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813 Phil. 734


[ G.R.. No. 214529, July 12, 2017 ]




Before us is a direct recourse from the Decision[1] dated June 3, 2014 and the Order[2] dated August 19, 2014, both issued by the Regional Trial Court, Branch 14, Baybay City, (RTC) in Special Proceeding (SP) No. B-10-11-39 dismissing the petition for declaration of nullity of marriage on the ground of lack of jurisdiction over the subject matter, and denying reconsideration thereof, respectively.

The factual antecedents are as follows:

On November 4, 2010, petitioner filed with the RTC a petition[3] for declaration of nullity of marriage on the ground of private respondent's (respondent) psychological incapacity based on Article 36 of the Family Code. He alleged that he and respondent were married on June 29, 1996 in a Catholic Church in Poro, Poro Camotes, Cebu with Rev. Fr. Vicente Igot as the solemnizing officer; that a son was born of their marriage; that their marriage went well in the first few months but respondent later became an extremely jealous, violent person which resulted to frequent quarrels and petitioner being threatened and physically harmed; that she is a happy-go-lucky and extravagant type of person and a gambler; that they eventually separated in 2002; and, that respondent is now living with another man in Cebu City. Petitioner consulted a clinical psychologist and respondent was said to be suffering from "aggressive personality disorder as well as histrionic personality disorder" which made her psychologically incapacitated to comply with her essential marital obligations.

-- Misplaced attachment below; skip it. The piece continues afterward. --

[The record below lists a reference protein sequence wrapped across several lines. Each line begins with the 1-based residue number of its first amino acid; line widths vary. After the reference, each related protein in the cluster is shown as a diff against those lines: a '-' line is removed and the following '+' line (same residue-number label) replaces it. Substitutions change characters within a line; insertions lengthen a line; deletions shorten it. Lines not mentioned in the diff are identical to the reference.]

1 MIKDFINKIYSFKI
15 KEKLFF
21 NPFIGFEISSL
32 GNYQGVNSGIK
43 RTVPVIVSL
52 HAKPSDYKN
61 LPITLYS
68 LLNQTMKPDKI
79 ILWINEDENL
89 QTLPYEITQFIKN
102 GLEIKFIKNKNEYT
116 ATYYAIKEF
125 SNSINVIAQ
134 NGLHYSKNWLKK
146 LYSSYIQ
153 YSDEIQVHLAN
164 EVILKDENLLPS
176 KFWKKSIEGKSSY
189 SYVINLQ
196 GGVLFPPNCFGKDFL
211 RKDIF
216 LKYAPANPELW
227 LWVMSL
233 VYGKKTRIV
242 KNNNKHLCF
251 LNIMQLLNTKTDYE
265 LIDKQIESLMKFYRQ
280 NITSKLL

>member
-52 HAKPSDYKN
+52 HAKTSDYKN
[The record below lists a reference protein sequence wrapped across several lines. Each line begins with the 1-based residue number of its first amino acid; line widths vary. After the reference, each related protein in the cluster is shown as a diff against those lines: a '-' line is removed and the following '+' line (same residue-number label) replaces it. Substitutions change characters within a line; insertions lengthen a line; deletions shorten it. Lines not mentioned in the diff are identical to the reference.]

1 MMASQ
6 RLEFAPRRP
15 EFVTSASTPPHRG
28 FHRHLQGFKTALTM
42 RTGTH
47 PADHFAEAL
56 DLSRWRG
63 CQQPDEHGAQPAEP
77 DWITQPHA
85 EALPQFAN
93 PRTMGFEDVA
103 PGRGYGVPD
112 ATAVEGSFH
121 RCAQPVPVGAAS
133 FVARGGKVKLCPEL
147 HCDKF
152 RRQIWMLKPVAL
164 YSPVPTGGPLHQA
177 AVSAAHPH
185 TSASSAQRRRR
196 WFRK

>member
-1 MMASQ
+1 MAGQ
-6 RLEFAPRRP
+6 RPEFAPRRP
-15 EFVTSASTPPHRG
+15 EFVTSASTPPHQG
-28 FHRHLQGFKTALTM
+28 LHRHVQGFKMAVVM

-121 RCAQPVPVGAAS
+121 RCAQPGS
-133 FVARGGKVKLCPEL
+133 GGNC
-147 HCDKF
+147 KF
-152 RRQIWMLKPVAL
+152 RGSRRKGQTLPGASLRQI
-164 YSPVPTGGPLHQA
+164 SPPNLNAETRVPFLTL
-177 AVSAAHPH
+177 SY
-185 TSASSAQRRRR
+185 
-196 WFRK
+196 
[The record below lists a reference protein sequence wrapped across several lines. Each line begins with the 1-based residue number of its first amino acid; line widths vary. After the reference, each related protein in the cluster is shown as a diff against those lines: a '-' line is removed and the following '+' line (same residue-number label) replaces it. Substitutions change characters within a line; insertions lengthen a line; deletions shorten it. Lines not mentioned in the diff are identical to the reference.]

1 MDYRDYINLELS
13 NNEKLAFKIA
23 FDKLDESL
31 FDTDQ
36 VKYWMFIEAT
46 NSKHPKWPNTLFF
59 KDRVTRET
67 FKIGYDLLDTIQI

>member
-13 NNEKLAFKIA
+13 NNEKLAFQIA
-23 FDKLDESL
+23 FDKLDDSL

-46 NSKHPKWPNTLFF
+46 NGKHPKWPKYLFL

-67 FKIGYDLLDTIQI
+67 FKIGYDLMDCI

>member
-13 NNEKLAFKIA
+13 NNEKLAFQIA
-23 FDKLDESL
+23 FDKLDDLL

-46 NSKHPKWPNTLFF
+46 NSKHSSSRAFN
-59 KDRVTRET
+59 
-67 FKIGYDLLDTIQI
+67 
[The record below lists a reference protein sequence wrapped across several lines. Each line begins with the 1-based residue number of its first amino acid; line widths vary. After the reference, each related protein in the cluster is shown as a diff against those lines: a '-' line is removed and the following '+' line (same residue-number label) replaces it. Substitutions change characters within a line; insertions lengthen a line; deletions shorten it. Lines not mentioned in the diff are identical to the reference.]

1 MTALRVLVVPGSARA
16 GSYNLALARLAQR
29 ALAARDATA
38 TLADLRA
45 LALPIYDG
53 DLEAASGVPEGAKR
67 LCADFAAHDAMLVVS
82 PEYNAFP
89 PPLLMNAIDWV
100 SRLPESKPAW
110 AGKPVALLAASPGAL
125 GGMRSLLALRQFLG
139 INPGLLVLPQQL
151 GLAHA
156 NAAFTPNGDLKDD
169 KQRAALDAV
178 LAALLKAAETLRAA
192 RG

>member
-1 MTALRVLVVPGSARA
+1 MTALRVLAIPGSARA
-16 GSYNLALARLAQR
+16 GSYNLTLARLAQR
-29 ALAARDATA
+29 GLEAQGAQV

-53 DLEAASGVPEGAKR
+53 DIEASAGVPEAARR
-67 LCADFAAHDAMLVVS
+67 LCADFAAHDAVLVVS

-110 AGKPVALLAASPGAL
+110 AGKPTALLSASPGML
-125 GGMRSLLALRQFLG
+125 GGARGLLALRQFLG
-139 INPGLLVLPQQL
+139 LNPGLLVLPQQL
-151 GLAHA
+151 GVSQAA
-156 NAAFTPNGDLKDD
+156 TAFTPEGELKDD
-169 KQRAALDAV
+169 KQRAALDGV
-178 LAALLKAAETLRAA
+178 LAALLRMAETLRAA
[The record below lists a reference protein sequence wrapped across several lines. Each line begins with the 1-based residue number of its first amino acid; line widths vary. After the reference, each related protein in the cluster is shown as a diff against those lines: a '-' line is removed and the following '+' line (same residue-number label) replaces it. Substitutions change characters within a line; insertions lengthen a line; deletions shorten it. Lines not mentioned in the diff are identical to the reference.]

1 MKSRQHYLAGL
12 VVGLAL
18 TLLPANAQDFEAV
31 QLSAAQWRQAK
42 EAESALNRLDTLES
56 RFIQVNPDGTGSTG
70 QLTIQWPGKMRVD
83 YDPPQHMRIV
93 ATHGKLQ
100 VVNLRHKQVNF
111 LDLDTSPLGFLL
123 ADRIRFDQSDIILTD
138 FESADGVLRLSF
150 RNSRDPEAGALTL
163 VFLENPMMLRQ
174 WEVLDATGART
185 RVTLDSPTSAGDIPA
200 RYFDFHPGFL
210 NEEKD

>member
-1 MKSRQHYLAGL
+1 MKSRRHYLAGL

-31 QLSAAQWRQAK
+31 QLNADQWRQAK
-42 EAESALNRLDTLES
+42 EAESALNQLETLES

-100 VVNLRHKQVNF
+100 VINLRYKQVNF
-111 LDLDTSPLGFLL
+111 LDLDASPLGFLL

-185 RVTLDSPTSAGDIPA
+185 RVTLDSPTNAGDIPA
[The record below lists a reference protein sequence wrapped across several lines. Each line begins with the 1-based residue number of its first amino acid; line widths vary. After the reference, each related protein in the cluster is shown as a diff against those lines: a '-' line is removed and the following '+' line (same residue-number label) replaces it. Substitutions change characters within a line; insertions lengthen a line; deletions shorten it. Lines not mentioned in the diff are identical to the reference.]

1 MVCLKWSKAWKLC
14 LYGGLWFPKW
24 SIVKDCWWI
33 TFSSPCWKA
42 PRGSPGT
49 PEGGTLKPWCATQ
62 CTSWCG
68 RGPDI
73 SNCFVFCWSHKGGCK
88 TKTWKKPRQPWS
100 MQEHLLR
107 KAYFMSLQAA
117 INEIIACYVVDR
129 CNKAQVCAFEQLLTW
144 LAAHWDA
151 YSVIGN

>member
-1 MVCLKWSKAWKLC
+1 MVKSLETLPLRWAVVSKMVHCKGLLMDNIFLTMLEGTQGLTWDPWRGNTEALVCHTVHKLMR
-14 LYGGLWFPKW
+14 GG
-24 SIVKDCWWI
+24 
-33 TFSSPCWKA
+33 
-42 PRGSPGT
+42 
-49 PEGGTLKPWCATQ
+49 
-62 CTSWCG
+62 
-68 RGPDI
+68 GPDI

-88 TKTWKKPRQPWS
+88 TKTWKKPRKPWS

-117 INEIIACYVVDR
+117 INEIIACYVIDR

Respondent failed to file her Answer despite being served with summons. The RTC then required the Public Prosecutor to conduct an investigation whether collusion existed. In his Manifestation and Compliance, the Public Prosecutor certified as to the absence of collusion between the parties.[4] Trial, thereafter, ensued with petitioner and his witness testifying.

On June 3, 2014, the RTC issued its assailed Decision, the dispositive portion of which reads as follows:

WHEREFORE, PREMISES CONSIDERED, this case is ORDERED DISMISSED for lack of jurisdiction over the subject matter.[5]

In so ruling, the RTC ratiocinated in this wise:

x x x the lingering issue that confronts this Court, whether it can validly [pass] upon the validity of church marriage in the light of the separation of the Church and the State as enunciated in Section 6 of Art. (sic) of the 1987 Constitution. Withal, marriage is a sacrament according to the teaching of the Catholic Church. Being a sacrament, the same is purely religious. Declaration of nullity, which is commonly called an annulment in the Catholic Church, is a judgment rendered by an ecclesiastical tribunal determining that the sacrament of marriage was invalidly contracted. The procedure is governed by the Church's Canon Law not by the civil law observed by the State in nullity cases involving civil marriages. Ergo, the principle of separation of Church and State finds application in this case. x x x

x x x x

Clearly, the State cannot encroach into the domain of the Church, thus, resolving the validity of the church marriage is outside the province of its authority. Although the Family Code did not categorize the marriage subject of the petition for nullity or annulment, the Constitution as the fundamental law of the State laid down the principle of separation, ergo, it is beyond cavil that nullity of a church marriage cannot be taken out of the church jurisdiction. The court being an entity of the State is bereft of any jurisdiction to take cognizance of the case.